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"Turning the Tides" review and thoughts

Bolin who? - Rassilon of Old's review of "Turning the Tides"

My initial reaction to this episode was "bugger, I hope my tears don't screw up my computer keyboard," because honestly, it was heartbreaking. And although for the most part I really enjoyed the episode, there are some gripes I've been holding from the past few episodes that has really bugged me. Let's get started!

"Turning the Tides"
Team Avatar eating
Korra works to recover from her time spent imprisoned by Tarrlok, but when she is interrupted by an Equalist attack on Republic City, she is forced to take action against the revolutionary group and their mysterious leader, Amon. Meanwhile, Pema goes into labor as the city is overrun by Equalist forces, Tenzin's family escapes on Oogi as Amon takes away Lin's bending. Team Avatar also goes into hiding. Towards the end of the episode, General Iroh is seen leading a large fleet of ships to Republic City.

The suspense created in the episode was excellently done, in fact I think it was one of the most suspenseful episodes we've ever had in the Avatar cannon - in saying so, there was also a lot of nods to older episodes, or so I thought. The capture of Republic City council members - not unlike the arrest of the Council of Five in the Book 2: Earth episode, "The Guru"/"The Crossroads of Destiny".

This is where my review turns into a bit of a rant, so be patient...

I have a huge issue with the relationships formed in The Legend of Korra, in particular, the Asami/Korra/Mako love triangle. If you all remember back to the original series, we all knew through Book 1 & 2 that Aang had a thing for Katara. We knew there was a bit of a crush, but it wasn't developed too much until the final season. There was some Sokka couplings with Suki and Yue, but that was really it. Mike and Bryan themselves said that the relationships on the original series weren't intentionally formed, but that it naturally happened...

Apparently, after the popularity of Kataang and Zutara, the creators decided that relationships were a part of the winning formula. WRONG! The relationships in The Legend of Korra are far too forced, and so they're not believable. Sure, they've created a rift between Asami and Mako, but who couldn't guess that Korra was going to end up with Mako after seeing 102. "A Leaf in the Wind"? It's too obvious that somehow, Asami and Mako will break up, and then Mako will coe running to Korra. I hate it, and I think it'd make me hate both Mako and Korra. And my biggest gripe about the series?

Bolin! You know that guy that occasionally provides comic relief and acts as a trigger for exposition? What's he doing? Hmm!? The only character development we've seen with him is that he's in love with Korra, and now he's not. I haven't seen anything else. He still relies on his brother, if not other people. Bolin could have had such an interesting arc, but instead he was thrown aside. He's not even the comic relief character anymore: we've got the airbender kids for that. He's just a character design being animated and voiced.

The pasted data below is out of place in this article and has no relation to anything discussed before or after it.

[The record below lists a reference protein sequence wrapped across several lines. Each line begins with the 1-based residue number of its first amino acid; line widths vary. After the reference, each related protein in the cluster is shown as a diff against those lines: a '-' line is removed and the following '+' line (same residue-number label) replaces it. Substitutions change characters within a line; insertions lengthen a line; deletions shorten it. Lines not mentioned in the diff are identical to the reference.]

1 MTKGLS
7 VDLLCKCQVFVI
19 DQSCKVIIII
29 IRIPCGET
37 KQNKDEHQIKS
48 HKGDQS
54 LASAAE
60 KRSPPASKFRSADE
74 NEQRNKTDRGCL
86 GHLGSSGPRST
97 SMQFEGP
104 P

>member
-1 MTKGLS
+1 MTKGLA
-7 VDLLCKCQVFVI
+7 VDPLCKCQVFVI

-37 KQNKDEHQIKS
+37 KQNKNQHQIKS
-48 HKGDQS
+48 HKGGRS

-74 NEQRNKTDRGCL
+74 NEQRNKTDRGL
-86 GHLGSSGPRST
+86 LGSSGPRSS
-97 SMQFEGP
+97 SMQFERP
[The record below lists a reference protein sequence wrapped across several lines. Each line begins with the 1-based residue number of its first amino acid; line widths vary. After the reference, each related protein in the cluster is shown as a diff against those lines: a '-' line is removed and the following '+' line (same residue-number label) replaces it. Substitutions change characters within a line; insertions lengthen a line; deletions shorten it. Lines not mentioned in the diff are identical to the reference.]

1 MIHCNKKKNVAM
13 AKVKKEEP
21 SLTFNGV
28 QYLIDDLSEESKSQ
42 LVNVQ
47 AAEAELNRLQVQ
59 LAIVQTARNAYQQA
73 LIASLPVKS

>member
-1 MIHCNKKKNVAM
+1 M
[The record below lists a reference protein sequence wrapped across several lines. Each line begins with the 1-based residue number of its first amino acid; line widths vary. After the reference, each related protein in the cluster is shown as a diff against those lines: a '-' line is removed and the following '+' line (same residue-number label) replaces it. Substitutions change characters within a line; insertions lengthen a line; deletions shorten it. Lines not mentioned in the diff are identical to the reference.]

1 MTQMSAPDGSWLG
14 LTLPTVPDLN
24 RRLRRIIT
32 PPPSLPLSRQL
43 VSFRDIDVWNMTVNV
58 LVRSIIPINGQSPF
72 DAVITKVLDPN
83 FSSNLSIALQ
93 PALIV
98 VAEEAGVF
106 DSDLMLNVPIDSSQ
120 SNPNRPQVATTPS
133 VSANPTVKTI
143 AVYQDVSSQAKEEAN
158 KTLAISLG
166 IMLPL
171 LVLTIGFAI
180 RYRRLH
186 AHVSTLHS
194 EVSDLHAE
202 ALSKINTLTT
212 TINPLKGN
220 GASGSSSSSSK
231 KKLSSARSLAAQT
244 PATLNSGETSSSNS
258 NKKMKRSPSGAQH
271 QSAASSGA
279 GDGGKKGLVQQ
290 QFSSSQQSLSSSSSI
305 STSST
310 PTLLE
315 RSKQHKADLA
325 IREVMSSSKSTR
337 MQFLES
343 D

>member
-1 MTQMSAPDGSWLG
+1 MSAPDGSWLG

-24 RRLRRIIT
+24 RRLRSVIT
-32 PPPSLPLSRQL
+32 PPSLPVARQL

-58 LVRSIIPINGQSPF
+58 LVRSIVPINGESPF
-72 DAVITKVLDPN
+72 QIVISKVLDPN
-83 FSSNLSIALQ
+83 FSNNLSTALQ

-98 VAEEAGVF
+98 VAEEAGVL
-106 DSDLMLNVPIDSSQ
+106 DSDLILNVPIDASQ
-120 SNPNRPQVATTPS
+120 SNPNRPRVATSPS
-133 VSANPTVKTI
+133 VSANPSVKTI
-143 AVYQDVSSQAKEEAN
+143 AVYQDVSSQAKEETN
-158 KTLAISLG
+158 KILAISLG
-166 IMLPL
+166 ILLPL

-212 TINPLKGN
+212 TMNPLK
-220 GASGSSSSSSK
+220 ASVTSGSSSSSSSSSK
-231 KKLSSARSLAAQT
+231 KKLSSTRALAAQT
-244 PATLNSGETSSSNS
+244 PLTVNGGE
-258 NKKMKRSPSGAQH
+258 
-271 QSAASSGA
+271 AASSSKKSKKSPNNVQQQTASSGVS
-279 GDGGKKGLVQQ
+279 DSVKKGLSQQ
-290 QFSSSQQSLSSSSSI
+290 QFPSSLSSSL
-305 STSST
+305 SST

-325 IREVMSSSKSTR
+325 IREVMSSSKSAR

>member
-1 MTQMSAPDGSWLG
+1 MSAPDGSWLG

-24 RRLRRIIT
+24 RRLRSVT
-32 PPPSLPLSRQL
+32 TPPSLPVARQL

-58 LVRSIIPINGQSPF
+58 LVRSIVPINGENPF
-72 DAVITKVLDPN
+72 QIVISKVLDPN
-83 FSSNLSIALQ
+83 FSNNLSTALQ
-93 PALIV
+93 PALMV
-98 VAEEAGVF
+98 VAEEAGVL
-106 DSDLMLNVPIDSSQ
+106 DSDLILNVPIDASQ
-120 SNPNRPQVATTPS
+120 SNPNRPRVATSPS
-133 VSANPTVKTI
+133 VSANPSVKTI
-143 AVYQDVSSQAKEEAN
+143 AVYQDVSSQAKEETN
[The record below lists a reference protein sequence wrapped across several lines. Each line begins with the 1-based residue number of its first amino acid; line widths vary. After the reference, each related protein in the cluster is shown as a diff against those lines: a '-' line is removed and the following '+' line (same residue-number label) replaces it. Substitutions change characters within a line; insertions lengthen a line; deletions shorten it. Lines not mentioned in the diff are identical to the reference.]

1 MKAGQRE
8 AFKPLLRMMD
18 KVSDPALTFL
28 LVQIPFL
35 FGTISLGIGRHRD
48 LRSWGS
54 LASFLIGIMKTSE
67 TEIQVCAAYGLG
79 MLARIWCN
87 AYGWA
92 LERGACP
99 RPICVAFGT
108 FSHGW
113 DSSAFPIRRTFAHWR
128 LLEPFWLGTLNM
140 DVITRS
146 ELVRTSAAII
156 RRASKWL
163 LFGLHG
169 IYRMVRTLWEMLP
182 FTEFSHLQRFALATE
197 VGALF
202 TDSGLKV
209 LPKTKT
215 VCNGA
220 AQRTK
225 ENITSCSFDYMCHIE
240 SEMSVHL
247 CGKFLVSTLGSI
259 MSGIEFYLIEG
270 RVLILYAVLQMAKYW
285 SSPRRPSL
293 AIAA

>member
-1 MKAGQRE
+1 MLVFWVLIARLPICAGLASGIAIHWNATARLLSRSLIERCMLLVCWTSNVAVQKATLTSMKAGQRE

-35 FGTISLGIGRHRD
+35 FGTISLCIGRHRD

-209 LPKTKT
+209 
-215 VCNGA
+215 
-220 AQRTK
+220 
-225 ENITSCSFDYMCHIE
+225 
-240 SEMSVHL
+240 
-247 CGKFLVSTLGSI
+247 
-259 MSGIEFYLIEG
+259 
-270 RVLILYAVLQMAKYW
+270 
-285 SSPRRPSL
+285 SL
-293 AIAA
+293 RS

So, rant over, back to review.

This episode was still excellent, the fight scenes, coupled with the score, was gorgeous - and let me take a divergent here, to congratulate the work of both Sifu Kisu and the Track Team. I've always admired those behind the scenes workers, and I think these three guys have done an incredible job with avoiding repetitive action sequences and music. So Kudos to you.

To wrap up, I must commend the writing of this episode, done so by Bryke themselves, for its depiction of Lin Beifong. *gets the tissue box ready* As tragic, heroic, and all around devastating it was to the audience for one of our "big six" to lose their bending, it was beautifully executed, and a tribute to Lin. I only hope that she isn't discarded now, and that she returns next season. And while we're talking about execution, General Iroh's introduction was nothing short of perfect. We begin with the introduction of his status, being a general, then, then, THEN, THEN! The voice of non other than Dante Basco, and the brain explodes with awesome, and then the final revelation being his name: Iroh. I applaud and kiss Bryan's feet at this character's introduction, as it truley is, 100%, perfect.

This episode really did feel like a season finale, and the only issues it had were ones introduced in previous episodes, so I can forgive it, sort of. I'm struggling to see how Bryke will top this for next week's one hour finale, but "In Bryke I Trust".

Final verdict: 9.5 out of 10

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